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For Veterans in Legal Trouble, Special Courts Can Help
Ines Novacic, CBS News
November 10, 2014

Patrick Dugan, a judge at the Philadelphia Municipal Court and captain in the U.S. Army Reserve JAG Corps, presides over Philadelphia's Veterans Treatment Court. The federal government sits in the courtroom to offer services. Veteran courts only admit those with a clinical diagnosis of a substance abuse or mental health disorder. The veteran enrolls in a program similar to 12 Steps that varies in length and design according to the severity of the medical case and crime. Upon completion, charges are dropped and records expunged. Former Marine Pearson Crosby ended up in Judge Dugan's court after being arrested and charged with driving under the influence of prescription medication. He became addicted to the drugs 6 months after returning home from Iraq. By last summer, he was taking at least eight types of pills a day. (Includes video: 3:25 minutes)

Read more:

Police Would Have to Report Use of Naloxone, Heroin Antidote, Under Proposed Law
Anna Sanders, Staten Island Advance
November 13, 2014

The New York City Council is considering requiring the police department to submit quarterly reports on the number of times it administered naloxone and the number of overdose victims who died.

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Nootropics: Can These Smart Drugs Super-Charge Your Career?
Kayleen Schaefer, MSN
November 10, 2014

Jonathan Reilly, a biomedical engineer, believes nootropics can give him a mental edge at work. Nootropics is a category of substances that includes prescription analeptics like Nuvigil and Provigil, and supplements such as New Mood and Alpha Brain that are made of vitamins, amino acids, and antioxidants. Users say nootropics increase their memory, intelligence, motivation, and concentration without the jitters or crashes. Many users have found their physicians will prescribe Provigil or Nuvigil if they complain of frequent jet lag or excessive fatigue, while others get them online (even though it is illegal). Psychiatrist Emily Deans cautions that these so-called "smart drugs" may affect temperature, heart rate, and blood pressure.

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Adderall Use at Cornell: A Way of Life for Some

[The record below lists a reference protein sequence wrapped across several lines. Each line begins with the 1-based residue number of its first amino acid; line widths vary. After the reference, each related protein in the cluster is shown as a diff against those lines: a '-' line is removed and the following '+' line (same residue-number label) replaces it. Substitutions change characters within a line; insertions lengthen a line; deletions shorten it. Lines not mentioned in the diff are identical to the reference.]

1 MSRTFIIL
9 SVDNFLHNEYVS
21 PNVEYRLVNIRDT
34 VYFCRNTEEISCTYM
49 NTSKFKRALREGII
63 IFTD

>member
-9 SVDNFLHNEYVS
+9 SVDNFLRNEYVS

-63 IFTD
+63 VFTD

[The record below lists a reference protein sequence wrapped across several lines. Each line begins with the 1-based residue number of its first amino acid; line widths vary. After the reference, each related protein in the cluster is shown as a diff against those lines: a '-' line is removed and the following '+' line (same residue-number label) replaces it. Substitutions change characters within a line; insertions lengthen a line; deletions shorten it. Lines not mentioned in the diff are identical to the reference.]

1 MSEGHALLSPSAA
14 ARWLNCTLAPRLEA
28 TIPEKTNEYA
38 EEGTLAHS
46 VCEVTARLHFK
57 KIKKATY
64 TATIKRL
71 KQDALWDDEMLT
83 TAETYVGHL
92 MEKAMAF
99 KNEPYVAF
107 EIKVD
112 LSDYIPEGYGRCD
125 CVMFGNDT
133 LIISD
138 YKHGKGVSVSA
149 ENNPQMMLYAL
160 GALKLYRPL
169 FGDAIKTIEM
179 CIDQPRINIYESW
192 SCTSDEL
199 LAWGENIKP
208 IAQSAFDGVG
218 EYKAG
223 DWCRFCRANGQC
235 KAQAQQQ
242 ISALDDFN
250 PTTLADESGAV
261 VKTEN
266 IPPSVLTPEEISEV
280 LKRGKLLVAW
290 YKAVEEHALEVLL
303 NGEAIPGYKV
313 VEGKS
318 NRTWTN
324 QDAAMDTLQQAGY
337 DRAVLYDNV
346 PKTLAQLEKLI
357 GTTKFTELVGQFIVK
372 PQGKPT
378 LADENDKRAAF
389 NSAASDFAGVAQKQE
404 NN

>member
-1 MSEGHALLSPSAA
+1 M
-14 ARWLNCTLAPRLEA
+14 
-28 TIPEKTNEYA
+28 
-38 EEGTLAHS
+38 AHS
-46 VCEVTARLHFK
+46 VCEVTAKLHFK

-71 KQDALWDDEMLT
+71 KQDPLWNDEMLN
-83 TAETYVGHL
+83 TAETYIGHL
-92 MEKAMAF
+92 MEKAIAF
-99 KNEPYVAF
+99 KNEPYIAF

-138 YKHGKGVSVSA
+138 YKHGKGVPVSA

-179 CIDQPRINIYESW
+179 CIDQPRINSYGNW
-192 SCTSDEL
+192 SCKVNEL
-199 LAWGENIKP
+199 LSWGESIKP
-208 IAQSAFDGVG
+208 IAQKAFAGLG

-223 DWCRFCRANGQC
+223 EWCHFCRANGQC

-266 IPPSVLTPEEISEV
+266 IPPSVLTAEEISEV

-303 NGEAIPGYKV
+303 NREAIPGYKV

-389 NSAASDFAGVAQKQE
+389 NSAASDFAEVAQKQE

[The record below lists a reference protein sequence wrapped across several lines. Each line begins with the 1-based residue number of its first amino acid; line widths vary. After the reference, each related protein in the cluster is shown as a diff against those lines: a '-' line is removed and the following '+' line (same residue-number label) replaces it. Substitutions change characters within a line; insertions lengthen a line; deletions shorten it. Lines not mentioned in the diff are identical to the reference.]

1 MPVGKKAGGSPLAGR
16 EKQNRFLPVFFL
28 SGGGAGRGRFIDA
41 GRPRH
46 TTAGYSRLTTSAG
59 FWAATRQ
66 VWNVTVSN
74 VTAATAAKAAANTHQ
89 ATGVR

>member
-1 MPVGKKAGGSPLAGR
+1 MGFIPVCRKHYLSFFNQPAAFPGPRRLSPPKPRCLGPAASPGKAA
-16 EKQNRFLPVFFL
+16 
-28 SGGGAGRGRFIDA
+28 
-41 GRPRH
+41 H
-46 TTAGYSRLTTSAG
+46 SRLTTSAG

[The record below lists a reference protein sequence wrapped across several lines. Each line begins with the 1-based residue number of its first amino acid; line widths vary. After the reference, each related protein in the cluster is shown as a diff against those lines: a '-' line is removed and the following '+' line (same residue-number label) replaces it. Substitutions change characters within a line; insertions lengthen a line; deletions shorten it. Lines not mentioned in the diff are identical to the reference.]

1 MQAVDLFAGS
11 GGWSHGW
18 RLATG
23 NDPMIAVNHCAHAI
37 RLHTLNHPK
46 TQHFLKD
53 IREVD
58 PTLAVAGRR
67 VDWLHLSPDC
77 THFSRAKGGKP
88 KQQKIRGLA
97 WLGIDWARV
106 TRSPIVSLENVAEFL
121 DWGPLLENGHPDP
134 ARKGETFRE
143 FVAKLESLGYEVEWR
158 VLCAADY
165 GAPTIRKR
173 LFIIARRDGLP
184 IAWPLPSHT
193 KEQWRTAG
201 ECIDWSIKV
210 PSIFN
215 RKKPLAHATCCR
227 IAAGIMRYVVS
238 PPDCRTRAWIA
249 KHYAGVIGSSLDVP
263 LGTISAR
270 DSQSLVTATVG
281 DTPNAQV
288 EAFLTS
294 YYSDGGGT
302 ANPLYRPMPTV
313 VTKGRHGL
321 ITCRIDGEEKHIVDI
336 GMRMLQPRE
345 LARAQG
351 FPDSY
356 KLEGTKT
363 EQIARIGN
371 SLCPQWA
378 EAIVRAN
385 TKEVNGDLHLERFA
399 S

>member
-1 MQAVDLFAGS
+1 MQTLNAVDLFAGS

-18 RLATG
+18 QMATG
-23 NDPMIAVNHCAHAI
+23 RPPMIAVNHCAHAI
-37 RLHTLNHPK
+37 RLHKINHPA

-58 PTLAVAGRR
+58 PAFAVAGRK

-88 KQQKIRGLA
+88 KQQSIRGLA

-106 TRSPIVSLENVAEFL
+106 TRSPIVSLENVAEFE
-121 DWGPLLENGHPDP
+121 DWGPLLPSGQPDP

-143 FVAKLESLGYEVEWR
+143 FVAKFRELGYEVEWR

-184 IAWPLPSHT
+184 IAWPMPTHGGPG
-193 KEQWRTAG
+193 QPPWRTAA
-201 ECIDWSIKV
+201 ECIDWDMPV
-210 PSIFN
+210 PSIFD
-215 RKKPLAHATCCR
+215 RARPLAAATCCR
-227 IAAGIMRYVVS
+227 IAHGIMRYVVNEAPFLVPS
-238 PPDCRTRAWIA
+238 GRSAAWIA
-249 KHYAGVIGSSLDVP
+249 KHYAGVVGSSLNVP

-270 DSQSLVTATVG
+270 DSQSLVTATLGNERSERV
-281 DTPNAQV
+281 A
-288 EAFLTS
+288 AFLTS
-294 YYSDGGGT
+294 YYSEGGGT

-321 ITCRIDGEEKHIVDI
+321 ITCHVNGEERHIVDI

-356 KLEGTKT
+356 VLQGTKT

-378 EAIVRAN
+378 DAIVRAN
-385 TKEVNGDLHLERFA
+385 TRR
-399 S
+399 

Aimee Cho, The Cornell Daily Sun
November 9, 2014

Some students at Cornell University use Adderall from friends with attention deficit hyperactivity disorder. In a fall 2013 Alcohol and Social Life Survey, 6.7 percent of students reported having used a prescription stimulant without a prescription to "enhance academic performance," with 4.6 percent doing so in the 2012–13 academic year. Laura Santacrose, health initiatives coordinator for Gannett Health Services, said overall use of unprescribed Adderall on campus is "very low." Students are not worried about risks or consequences of using the drug without a prescription. Some say they aren't concerned about getting caught because there is no way for administrators or police to know if they have taken unprescribed Adderall.

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South News

Lab Service Company Combats Drug Abuse
Dan Yesenosky, WCNC
November 13, 2014

South Carolina's Physicians Choice Laboratory Services (PCLS) uses its labs and databases to help doctors track patients and catch those who use their medication inappropriately. If an individual is in the PCLS program, the lab can check for previous irregular urine or saliva tests. The most common red flag is other drugs in a person's system (along with the prescription pain medicine). PCLS is also working with doctors to monitor pregnant mothers and prevent babies from being born addicted to prescription drugs.

Read more:

Midwest News

Updated Legislation Seeks to Track Prescription Drug Abuse in Missouri
Shavon Anderson, WGEM
November 10, 2014

A Missouri bill to establish a prescription drug monitoring program has passed the House and is waiting to be heard in the Senate. The Senate bill has different language that more fully addresses privacy concerns. Supporters hope the bill will pass early next year. (Includes video: 1:13 minutes)